These were the places at first we stopped, checked the map, double checked, then pressed on, but we soon realized it didn’t matter which way we took. For perspective, around Oceanside, CA on the trails we gain around 100 feet per mile, we were gaining in excess of 4-500 feet per mile already. But, it was gorgeous, within 2 hours we had dawn, and early sunrise, just stunning over Palm Springs, and we began to see our scenery (desert, haha). About 4-5 miles in I needed a potty break and to eat, bad, so we stopped. At this point, I also put back on my long sleeve (I had a tank top, thin long sleeve, gloves, and shorts on, we were at 4100 feet at 4 miles, we began around 480 feet). We pressed, we had a steady pace, and the climb was technical/rocky in parts, but the grade was impressive! Then we hit 8 miles, and my life changed. This was my rough spot, where I questioned life decisions, and multiple times if I could/wanted to go on. Most of the climb thus far reminded me of our races in Korea, but this next 2.5 miles, was Korea in a nutshell, minus the ropes (which would have been helpful). It was the steepest, most intense climbs yet. For over 2 miles it was relentless, and at times you were on your hands and feet, on boulders. Mile 8 alone we climbed over 1200 feet. This section also did not have white dots, we stopped seeing those by mile 5-6, so I’m sure a few times here, we made our own path. Around 8.5 miles we would see the tram “line”, that helped, but really, at this point, nothing helped, we just kept moving!! Finally we saw light at the top, but from watching videos on C2C, they said it was another 3 miles to the ranger station. I have no clue where they got that from, and I’m glad they were wrong!! We got out of the climb at mile 10, and it was a clearing, and within a half mile we saw the ranger station.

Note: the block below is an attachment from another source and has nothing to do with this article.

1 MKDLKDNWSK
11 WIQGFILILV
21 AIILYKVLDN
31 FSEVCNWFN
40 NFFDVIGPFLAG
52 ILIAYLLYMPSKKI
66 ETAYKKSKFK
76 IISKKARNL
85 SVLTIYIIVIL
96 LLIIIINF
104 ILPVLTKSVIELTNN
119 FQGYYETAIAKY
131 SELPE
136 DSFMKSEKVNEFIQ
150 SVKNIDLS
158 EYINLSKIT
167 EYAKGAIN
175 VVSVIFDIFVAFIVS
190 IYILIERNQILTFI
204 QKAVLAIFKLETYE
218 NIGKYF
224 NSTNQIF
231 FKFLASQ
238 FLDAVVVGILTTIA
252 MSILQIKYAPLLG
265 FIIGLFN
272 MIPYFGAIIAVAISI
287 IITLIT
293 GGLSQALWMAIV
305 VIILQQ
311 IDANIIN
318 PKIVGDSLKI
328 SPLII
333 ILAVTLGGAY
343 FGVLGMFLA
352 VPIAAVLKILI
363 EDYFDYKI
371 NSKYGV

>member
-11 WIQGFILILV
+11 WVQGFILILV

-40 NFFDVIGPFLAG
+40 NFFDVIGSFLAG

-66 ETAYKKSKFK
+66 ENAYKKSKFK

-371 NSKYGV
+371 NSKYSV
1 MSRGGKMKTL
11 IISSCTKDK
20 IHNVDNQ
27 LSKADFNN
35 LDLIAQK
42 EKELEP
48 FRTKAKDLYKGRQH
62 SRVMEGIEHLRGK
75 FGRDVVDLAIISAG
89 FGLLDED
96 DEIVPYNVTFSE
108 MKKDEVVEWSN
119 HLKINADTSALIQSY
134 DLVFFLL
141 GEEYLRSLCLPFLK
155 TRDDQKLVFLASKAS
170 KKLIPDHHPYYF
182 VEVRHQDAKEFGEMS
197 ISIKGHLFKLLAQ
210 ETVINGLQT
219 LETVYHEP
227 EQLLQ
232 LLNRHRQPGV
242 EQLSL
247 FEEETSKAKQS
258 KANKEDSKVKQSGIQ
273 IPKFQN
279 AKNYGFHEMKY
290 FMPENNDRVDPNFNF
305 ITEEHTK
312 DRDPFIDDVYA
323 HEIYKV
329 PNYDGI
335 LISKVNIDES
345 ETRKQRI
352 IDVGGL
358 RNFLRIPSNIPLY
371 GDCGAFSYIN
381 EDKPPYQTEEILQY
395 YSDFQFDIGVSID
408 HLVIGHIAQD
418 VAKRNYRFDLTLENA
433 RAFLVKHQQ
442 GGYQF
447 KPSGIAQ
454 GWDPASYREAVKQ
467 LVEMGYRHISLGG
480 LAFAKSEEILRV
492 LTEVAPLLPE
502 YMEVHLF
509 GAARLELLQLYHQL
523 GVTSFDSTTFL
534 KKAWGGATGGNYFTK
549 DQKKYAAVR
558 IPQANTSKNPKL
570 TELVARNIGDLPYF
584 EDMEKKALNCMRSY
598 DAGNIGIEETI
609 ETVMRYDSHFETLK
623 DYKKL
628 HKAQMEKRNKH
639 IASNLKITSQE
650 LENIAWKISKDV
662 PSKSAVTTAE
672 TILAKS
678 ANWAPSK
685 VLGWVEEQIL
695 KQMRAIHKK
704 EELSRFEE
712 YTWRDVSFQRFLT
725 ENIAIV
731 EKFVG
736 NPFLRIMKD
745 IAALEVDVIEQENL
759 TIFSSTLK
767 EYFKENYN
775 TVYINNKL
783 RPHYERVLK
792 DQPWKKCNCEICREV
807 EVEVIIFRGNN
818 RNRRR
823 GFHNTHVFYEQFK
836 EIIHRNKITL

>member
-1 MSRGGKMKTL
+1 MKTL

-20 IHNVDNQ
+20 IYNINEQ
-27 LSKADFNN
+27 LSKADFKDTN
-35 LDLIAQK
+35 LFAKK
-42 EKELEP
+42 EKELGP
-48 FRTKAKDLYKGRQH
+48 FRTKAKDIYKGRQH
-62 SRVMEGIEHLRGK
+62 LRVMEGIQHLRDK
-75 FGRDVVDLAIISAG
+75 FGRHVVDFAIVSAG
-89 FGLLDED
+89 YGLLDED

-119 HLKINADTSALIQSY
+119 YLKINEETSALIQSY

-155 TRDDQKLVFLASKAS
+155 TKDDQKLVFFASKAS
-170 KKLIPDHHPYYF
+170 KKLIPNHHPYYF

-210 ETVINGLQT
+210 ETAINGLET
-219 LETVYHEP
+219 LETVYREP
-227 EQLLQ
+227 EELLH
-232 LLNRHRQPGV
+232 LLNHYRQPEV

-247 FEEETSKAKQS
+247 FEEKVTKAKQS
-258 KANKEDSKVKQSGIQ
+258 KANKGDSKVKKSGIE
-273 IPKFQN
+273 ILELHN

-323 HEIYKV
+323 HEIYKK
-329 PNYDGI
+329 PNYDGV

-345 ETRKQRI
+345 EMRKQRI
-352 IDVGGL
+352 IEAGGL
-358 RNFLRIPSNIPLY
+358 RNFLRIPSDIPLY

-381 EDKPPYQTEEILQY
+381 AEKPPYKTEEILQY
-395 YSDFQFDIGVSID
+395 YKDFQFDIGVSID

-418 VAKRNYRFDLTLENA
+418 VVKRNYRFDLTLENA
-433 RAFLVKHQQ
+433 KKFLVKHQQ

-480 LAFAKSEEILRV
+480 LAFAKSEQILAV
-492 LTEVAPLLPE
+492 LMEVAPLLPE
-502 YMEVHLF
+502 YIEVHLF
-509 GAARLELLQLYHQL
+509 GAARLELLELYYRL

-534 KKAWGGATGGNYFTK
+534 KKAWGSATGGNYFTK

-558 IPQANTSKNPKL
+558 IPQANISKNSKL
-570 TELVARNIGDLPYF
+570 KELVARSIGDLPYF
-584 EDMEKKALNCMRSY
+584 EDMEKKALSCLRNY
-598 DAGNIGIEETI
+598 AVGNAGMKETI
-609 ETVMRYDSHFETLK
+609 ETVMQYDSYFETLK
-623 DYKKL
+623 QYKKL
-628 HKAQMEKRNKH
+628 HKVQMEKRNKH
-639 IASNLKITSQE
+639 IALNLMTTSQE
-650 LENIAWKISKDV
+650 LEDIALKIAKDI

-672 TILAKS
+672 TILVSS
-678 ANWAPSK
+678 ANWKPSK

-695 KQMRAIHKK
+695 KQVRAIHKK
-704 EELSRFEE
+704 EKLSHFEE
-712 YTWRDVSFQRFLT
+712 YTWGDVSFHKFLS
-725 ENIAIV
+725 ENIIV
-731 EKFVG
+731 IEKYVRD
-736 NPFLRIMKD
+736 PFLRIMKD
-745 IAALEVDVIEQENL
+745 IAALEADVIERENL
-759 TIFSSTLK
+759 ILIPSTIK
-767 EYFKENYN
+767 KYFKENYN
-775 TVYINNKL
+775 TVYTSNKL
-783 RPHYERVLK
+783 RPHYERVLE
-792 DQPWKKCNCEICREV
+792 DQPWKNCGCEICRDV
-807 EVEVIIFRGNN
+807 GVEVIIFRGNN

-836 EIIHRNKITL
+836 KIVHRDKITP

Ranger Station